Democrat Sara Gideon, the establishment-backed challenger to Maine’s Republican Sen. Susan Collins in 2020, reeled in significantly more from in-state donors in less than two weeks than Collins has since January.
Maine’s House speaker, who formally announced her bid to unseat Collins on June 24, raised nearly $1.1 million in the final 10 days of the second quarter (April through June), recently released Federal Election Commission filings show.
Of the total haul, 43% ― about $453,000 ― came from people who gave $200 or less. Campaigns are not required to disclose the identity of such donors to the FEC, so it’s nearly impossible to know for sure which of these contributions came from within Maine.
But Maine donors accounted for more than 44% of the remaining $605,000 ― roughly $267,000.
Collins, by comparison, raised $2 million during that same time period ― the most she’s ever raised in a quarter ― mostly through out-of-state donations.
Roughly $26,000, or a mere 1.3% of her total haul, came from people who gave $200 or less. A whopping 95% of Collins’ remaining contributions came from out-of-state donors, with only about $98,000 given from people in Maine.
In the first quarter, between January and March, Collins raised roughly $9,000 in in-state contributions, totaling about 1% of that quarter’s haul. In the 10 days since receiving her first Senate campaign contribution, Gideon raised more than double the amount of in-state donations than the Republican incumbent did in six months.
“Person by person, more than 2,000 Mainers came together to support our campaign in the past seven days,” Gideon said in a video posted to her campaign’s Twitter account on July 2. “We raised a record over $1 million in just seven days, showing people around this state that we have the momentum and we have what it takes together to defeat Susan Collins in 2020.”
Asked about Collins’ relatively low level of in-state donations, Kevin Kelley, a spokesperson for her campaign, said the Republican lawmaker had received more individual contributions from Mainers than Gideon had overall, which wouldn’t be surprising since Gideon only announced her run a few weeks ago.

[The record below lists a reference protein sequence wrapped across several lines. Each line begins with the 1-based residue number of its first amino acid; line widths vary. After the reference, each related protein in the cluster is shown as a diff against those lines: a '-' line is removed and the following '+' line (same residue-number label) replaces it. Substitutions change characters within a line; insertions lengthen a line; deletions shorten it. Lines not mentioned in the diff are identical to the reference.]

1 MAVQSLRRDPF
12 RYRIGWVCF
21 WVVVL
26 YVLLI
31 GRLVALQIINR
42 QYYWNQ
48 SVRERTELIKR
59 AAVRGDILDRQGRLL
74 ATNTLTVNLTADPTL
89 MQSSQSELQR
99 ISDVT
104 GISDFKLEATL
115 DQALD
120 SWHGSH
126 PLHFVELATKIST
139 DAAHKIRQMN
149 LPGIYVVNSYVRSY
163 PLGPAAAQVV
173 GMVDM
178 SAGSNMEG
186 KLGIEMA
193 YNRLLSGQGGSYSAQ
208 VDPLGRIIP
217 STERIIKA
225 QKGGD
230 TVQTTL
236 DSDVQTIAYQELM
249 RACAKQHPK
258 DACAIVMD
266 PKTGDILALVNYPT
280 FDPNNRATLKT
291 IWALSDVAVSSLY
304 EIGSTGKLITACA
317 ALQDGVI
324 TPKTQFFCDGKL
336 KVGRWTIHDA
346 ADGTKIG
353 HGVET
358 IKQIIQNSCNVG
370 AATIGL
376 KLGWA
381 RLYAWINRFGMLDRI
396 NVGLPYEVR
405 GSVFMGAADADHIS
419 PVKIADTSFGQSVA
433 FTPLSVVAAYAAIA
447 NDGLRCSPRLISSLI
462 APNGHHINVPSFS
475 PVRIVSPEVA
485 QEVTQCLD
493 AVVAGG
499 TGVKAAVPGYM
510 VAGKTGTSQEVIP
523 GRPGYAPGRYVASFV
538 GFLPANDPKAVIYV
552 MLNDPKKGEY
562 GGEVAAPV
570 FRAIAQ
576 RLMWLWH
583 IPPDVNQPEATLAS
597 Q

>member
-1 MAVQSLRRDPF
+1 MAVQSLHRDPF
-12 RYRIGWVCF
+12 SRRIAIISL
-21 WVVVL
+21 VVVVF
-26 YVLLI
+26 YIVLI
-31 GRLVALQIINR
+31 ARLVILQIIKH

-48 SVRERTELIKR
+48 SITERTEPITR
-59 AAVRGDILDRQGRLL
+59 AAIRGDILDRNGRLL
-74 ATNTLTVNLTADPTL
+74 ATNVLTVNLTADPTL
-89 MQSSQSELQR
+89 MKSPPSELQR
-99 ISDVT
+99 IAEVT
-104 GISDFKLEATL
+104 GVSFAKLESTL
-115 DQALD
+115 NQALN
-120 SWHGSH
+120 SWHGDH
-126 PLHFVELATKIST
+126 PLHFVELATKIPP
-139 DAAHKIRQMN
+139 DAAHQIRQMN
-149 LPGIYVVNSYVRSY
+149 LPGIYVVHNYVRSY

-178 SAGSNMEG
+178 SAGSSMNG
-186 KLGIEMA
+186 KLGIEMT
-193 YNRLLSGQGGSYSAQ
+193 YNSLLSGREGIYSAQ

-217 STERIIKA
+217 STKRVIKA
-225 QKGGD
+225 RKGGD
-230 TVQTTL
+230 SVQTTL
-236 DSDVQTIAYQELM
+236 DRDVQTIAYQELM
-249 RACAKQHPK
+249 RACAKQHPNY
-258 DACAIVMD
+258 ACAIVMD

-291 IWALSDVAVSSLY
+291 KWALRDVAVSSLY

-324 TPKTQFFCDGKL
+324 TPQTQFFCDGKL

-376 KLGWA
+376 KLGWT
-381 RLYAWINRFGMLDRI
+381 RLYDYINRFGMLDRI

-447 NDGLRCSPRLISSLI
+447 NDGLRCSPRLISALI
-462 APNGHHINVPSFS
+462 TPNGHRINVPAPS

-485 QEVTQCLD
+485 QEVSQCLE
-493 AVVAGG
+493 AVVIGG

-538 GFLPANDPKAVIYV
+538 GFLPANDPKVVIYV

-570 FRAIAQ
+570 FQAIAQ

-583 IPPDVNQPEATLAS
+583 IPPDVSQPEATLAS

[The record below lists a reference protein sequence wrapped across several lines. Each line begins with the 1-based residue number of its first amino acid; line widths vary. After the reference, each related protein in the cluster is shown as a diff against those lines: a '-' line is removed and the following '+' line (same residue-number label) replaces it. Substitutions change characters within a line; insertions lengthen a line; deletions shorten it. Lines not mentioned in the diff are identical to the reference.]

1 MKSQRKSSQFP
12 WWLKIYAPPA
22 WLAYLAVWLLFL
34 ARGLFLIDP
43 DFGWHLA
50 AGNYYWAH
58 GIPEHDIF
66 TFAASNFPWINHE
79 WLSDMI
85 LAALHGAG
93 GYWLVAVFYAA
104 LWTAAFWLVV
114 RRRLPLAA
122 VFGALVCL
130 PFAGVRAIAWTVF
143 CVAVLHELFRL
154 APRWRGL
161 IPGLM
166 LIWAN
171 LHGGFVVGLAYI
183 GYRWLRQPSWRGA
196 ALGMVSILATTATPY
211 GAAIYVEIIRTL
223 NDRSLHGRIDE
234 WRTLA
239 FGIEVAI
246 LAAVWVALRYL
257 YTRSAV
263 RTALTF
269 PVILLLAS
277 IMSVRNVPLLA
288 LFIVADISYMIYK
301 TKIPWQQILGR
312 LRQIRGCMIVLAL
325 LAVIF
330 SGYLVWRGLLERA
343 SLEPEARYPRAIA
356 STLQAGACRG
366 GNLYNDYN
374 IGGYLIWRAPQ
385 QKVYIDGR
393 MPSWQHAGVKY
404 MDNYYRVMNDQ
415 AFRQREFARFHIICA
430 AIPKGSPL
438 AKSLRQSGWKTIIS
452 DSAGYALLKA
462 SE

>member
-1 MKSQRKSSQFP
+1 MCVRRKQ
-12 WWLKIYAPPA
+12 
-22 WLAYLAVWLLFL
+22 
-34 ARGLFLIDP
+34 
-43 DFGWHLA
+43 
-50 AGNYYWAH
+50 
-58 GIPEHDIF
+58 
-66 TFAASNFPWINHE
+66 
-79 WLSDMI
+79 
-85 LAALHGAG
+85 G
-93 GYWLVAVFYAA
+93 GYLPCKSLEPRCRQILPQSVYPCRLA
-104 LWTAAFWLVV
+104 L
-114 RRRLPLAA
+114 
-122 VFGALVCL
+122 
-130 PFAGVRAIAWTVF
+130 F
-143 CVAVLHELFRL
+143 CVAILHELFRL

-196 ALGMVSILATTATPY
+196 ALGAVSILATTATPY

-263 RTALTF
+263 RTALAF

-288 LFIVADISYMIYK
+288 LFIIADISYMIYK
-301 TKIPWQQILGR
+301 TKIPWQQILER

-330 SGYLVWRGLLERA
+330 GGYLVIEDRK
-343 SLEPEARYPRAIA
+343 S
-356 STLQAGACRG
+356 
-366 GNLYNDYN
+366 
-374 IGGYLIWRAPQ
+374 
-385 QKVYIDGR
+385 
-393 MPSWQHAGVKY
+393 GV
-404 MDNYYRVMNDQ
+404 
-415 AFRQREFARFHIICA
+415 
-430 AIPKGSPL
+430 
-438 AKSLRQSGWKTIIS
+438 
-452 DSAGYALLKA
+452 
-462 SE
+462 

“While it’s true that Sara Gideon has reported to the FEC that she has accepted more money from major donors in Maine, Senator Collins has actually reported receiving contributions from more Mainers than Ms. Gideon this cycle,” he said in a statement.
It’s not uncommon for candidates, especially ones with a national profile like Collins, to raise a significant amount of out-of-state money. But Collins’ willingness to accept these funds has shifted since she first ran for Senate in 1996, when she expressed support for limiting donations from out of state.
Asked about Collins’ change of position, Amy Abbott, deputy treasurer of the senator’s campaign committee, told HuffPost in April that “all serious candidates for federal office in Maine raise a majority of their money out-of-state.”
Roughly $490,000 of Collins’ second-quarter contributions came from political action committees, compared to the $5,000 reported by Gideon’s campaign.
Winning Collins’ seat is key to Democrats’ goal of flipping the Senate in their favor in 2020. Democratic fervor to oust Collins grew exponentially following her controversial vote to confirm Brett Kavanaugh to the Supreme Court despite multiple women accusing him of sexual misconduct and his past anti-abortion statements.
Still, Collins had the biggest fundraising period of her career following her Kavanaugh vote, raking in $1.8 million ― the vast majority of which came from out-of-state supporters.
Betsy Sweet, a former Maine gubernatorial candidate backed by the Justice Democrats, the progressive group that helped get Alexandria Ocasio-Cortez elected to Congress, took in $81,000 last quarter. Attorney Bre Kidman, another Democrat vying for Collins’ seat, raised $11,000.
By June’s end, Collins had amassed $5.4 million in cash on hand for her reelection campaign, which she has yet to formally announce. Gideon has about $920,000, the FEC filings show.
Democrats and abortion rights activists outraged by Collins’ Kavanaugh vote have raised over $4 million since October toward whoever becomes Maine’s Democratic nominee for Senate in 2020, a hefty war chest to rival Collins’.